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What, If Anything, Is Wrong With The Contractual Obligations Table?

Many readers will recognize the table above as being required by Item 303(a)(5) of Regulation S-K.  The Securities and Exchange Commission added this disclosure requirement in 2003, explaining in the adopting release: Aggregated information about a registrant’s contractual obligations in a single location will provide useful context for investors to assess a registrant’s short- and…

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To Whom Does “Related Parties” Refer In A.S. No. 18?

In June of last year, the Public Company Accounting Oversight Board adopted Auditing Standard No. 18 which “establishes requirements regarding the auditor’s evaluation of a company’s identification of, accounting for, and disclosure of relationships and transactions between the company and its related parties.”  Because A.S. #18 is effective for audits of financial statements for fiscal years beginning…

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An Epic Question: Is This Pay Ratio Too Large, Too Small or Just Right?

California’s corporate tax rate is currently 8.84%.  According to the California Taxpayer’s Association, only nine states (Alaska, Connecticut, Illinois, Iowa, Maine, Minnesota, New Jersey, Pennsylvania and Rhode Island) have a higher top rate.  Nonetheless, a bill that could increase the corporate tax rate for some publicly traded corporations by over 47% continues to move through the…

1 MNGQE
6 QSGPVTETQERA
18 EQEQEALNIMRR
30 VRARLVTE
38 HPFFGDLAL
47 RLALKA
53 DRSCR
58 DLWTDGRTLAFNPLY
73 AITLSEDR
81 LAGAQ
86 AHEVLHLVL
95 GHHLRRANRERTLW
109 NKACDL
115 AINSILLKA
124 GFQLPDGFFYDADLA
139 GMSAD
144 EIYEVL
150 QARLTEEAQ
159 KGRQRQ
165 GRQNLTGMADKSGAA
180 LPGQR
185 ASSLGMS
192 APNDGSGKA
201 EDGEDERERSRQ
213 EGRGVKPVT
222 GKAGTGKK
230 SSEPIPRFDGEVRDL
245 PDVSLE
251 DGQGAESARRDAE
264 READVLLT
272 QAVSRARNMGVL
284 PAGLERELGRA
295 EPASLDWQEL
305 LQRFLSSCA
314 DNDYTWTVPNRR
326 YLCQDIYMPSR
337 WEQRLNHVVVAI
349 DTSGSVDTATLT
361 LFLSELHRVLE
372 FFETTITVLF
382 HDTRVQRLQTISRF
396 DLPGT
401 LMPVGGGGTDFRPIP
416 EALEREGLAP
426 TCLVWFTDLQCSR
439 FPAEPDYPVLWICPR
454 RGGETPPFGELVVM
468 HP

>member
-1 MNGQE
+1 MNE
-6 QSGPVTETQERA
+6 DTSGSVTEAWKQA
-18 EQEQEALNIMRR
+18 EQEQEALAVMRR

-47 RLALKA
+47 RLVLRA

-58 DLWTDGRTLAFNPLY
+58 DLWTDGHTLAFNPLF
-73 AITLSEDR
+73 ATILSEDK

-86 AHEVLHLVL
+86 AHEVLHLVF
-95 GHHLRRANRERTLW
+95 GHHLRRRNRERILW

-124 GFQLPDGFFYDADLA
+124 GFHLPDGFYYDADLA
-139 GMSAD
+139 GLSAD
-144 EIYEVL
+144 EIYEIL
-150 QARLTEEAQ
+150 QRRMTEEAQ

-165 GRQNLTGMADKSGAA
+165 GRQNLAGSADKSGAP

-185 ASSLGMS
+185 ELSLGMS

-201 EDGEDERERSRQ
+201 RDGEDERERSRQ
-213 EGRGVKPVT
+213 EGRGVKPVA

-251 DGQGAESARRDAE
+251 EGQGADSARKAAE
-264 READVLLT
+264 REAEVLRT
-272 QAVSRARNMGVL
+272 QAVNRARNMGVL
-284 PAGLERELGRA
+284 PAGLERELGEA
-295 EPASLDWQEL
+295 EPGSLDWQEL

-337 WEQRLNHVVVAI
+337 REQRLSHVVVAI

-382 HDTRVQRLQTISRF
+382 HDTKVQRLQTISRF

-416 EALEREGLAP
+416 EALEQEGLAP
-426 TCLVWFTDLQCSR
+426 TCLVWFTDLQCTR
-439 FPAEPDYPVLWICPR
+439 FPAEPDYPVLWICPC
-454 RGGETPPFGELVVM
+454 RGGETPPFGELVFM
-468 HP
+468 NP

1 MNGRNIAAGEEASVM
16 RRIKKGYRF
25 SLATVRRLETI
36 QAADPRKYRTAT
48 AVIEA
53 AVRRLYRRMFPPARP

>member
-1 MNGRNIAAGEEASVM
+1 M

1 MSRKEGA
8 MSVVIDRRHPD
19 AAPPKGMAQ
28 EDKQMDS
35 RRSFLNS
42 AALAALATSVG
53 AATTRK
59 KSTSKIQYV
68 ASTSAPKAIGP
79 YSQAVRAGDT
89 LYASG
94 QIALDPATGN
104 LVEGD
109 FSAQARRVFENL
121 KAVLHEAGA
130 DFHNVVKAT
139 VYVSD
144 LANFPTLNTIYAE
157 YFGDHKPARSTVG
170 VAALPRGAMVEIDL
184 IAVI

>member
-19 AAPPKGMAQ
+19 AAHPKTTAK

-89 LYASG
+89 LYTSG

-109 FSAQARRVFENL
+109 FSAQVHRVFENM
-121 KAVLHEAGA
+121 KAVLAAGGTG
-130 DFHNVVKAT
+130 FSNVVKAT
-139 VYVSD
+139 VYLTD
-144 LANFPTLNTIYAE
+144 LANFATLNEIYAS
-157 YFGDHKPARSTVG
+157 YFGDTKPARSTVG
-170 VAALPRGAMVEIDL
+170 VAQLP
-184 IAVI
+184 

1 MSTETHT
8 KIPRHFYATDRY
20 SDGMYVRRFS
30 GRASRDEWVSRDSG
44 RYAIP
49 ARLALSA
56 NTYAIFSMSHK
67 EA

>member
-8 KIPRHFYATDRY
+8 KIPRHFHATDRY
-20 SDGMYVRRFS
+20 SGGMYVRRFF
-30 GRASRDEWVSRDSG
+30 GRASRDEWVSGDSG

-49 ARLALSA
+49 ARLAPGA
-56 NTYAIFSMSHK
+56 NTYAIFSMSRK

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Just Who Is A Promoter And Why You May Want To Know

The California General Corporation Law uses, but does not define, the term “promoter”.  For example, a promoter can be criminally prosecuted.  Corporations Code Section 2251 provides that any promoter “who knowingly and willfully issues or consents to the issuance of certificates for certificated securities, or initial transaction statements or written statements for uncertificated securities, in…

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All The World’s A Stage, But The SEC Isn’t Allowing All Actors To Play Upon It

Every Rule Must Play It’s Part, But This Part Is A Sad One There is much to dislike in the SEC’s recent “bad actor” rule amendments.  While Congress conceived the idea of disqualifying bad actors (Section 926 of the Dodd-Frank Act), the SEC was more than a midwife.  Here are a few reasons why I believe that the SEC’s naughty…

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How Many Ways Can The SEC Describe A “Year”?

It’s not easy to write regulations and lawyers can be a hypercritical group.  Nonetheless, the Securities and Exchange Commission’s rules can be maddingly inconsistent.  As one small example, I offer Item 405 of Regulation S-K and its many references to “year”. In general, the purpose of Item 405 is to require disclosure of late filers under…

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